Joseph C. Quinn

"Examples of unremitting zeal, strict integrity and financial success
 may be met with in every agricultural district in our country.
 Especially is this the case in Jefferson County, where the farmers are almost
 invariably well-to-do and enterprising. 

As a representative of this class we mention the name of Mr. Quinn, the
 owner and occupant of a valuable farm located on section 24, McClellan
 Township. Here he engages 
 in general farming and stock-raising, and is especially successful in
 the latter branch of agriculture.

The parents of our subject were Washington Quinn and Mary (Robinson)
 Quinn, the former of whom was born in South Carolina, and was three years
 of age when his parents removed to Virginia. There he resided until 
 reaching his thirteenth year, when he went to Tennessee, and seven
 years later came to Illinois, locating at Shawneetown, where he remained
 for a twelvemonth and then came to this county. In the meantime, his
 had come to Illinois and located on land near where the father of our
 subject is at present residing.

Washington Quinn has been a resident of Jefferson County since 1839,
 and although now well advanced in years, is in the enjoyment of good
 health. He is a quiet unassuming man, and has never aspired to prominence,
 preferring to devote his attention exclusively to his private 
 affairs. The maternal grandparents of our subject were natives of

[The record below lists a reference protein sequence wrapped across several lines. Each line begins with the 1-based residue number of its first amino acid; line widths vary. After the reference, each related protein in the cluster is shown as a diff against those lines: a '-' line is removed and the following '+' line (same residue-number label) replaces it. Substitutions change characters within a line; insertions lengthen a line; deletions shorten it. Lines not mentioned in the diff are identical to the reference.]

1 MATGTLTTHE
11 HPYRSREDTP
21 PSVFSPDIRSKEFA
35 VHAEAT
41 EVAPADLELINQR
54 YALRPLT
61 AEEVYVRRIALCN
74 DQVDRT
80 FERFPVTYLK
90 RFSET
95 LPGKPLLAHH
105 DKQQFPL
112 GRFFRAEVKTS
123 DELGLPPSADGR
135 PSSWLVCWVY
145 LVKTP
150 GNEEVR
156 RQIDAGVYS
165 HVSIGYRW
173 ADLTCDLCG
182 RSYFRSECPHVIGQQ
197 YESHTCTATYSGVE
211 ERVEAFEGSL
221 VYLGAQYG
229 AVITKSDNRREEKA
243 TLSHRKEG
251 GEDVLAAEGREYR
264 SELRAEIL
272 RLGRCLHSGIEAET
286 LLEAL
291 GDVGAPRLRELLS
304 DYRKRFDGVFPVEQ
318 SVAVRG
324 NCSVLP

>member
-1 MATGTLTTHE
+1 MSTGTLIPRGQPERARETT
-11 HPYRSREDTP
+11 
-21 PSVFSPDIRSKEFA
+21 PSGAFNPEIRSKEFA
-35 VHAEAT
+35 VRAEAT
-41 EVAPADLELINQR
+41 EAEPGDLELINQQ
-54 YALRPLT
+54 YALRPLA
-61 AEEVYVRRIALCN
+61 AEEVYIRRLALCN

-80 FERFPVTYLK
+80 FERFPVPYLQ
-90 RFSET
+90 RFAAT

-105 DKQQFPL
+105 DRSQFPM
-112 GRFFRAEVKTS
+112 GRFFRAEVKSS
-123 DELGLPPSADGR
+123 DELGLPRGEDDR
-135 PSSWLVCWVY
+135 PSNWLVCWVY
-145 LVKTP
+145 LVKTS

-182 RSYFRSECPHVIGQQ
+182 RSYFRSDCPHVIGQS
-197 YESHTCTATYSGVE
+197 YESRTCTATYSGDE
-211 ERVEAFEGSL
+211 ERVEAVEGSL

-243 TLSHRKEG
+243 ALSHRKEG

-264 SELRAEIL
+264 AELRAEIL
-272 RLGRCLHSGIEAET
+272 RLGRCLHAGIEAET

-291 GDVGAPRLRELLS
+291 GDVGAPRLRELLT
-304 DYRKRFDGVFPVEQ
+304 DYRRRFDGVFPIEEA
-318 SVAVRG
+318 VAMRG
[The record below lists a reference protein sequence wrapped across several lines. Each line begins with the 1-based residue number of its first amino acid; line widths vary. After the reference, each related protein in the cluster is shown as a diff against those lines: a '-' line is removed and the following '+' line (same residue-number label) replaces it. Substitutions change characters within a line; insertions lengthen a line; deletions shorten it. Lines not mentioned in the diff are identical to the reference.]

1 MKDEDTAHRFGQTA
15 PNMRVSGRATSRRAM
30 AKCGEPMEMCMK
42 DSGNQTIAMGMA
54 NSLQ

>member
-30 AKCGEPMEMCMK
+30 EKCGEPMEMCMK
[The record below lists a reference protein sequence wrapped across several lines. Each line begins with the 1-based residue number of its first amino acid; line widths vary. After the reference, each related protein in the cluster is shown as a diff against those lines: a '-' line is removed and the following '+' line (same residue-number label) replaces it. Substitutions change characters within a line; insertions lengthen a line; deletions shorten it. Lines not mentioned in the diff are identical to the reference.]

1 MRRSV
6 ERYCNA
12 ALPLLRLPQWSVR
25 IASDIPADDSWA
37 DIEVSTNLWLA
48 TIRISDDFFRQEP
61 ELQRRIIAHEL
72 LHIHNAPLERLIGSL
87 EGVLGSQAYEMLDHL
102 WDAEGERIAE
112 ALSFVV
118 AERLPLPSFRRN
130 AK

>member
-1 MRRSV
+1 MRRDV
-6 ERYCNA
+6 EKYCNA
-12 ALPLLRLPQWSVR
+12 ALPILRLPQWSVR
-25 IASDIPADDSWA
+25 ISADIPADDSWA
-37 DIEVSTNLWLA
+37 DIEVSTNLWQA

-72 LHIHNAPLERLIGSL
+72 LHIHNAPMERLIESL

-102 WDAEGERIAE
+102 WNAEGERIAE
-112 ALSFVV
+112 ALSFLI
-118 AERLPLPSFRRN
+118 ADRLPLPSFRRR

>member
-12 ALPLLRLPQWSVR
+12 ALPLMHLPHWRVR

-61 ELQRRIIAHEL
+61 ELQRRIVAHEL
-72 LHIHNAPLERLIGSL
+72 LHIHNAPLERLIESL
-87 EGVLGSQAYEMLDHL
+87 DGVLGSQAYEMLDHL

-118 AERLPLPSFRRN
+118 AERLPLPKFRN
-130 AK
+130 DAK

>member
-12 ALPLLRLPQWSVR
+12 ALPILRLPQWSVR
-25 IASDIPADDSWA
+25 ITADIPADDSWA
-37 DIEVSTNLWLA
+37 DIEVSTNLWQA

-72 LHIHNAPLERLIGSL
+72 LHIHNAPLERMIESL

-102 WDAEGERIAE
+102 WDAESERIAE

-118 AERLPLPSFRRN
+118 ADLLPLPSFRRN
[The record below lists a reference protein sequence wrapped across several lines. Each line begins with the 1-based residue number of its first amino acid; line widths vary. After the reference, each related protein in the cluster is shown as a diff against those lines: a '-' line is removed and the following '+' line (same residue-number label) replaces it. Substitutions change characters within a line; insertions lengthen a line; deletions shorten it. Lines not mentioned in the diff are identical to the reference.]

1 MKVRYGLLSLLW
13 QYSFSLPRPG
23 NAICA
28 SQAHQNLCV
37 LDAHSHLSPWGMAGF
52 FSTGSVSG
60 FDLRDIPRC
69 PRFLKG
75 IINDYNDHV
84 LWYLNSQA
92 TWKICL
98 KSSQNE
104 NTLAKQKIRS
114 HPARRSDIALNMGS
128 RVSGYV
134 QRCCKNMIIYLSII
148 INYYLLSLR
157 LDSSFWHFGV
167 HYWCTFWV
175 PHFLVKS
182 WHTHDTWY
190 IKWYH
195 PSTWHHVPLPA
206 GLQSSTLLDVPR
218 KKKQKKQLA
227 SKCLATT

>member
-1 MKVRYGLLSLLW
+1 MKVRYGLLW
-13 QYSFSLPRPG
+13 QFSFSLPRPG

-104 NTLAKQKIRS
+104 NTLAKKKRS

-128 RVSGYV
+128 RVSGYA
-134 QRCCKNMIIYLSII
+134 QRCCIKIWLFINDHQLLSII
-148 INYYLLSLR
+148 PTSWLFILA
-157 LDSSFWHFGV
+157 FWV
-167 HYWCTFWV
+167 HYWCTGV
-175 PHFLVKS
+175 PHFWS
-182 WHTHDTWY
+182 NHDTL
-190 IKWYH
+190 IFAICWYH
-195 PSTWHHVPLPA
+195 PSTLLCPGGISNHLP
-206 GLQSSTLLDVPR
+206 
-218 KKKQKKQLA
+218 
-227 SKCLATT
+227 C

Missouri, and died when Mrs. Quinn was quite young.

Joseph, of this sketch, attended the common schools of Jefferson
 County, and aided his father in the care of his farm until reaching his
 eighteenth year. Being desirous of obtaining a good education he taught 
 school the following year, and with the money thus earned went to
 Carbondale, this state, and attended one term in the normal. Returning home
 at the end of that time he began farming on his own account, which
 occupation he has since followed. In connection with raising of the cereals
 he devotes considerable time to stock-raising, and each year buys and
 ships large numbers of animals.

October 12, 1875, Miss Laura, the daughter of James E. and Mary Z.
 (Daniels) Bradley, became the wife of our subject. Her parents were eastern
 people, and Mrs. Quinn was the recipient of a fine education. In
 April, 1883, our subject was married to Miss Lou E., daughter of John and 
 Lucy Jones, natives of Georgia. Their union has been blessed by the
 birth of five children, as follows: Robert M., Daisey May, William, Alvin
 C. and Julia Agnes.
Mrs. Quinn, a lady of worth, is a valued member of the United Brethren
 Church and is ever ready to assist in religious work or benevolent
 enterprises of her vicinity. 

Our subject takes a deep interest in both local and national politics
 and always votes with the 
 Democratic party. He has filled many important positions within the
 gift of his fellow citizens, and has been Township Clerk, Town Collector,
 Supervisor and Justice of the Peace. He acted as foreman of the United 
 States Grand Jury in 1893. 

Mr. Quinn is very popular wherever known, and 
 as one of the leading citizens of this township it gives us pleasure to
 here present a history of his life."

Submitted By:  Karen Rogers
SOURCE: "Portrait and Biographical Record of Clinton, Washington, Marion
and Jefferson Counties, IL", Chapman Publishing Co, c1894

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